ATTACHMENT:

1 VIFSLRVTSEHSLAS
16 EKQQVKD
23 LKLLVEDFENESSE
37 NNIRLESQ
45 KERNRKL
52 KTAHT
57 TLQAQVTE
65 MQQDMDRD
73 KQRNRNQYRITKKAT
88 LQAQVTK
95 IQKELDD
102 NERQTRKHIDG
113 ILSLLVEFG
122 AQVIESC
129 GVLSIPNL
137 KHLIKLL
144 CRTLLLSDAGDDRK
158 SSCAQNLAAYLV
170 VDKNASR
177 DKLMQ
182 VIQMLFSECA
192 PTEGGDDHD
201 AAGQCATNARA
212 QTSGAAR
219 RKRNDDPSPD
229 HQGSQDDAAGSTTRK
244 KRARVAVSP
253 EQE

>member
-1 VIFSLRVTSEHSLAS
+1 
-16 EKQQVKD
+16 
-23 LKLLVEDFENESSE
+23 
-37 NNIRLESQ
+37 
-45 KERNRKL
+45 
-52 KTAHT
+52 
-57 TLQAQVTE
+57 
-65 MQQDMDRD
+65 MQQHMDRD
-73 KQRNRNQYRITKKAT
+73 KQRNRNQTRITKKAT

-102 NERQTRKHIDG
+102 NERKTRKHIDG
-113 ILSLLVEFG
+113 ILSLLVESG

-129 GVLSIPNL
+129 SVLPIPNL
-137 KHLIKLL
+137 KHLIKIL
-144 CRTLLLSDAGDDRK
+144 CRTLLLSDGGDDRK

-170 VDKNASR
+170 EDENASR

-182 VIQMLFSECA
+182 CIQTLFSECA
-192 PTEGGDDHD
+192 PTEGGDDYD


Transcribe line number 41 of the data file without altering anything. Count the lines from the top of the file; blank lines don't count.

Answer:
+52 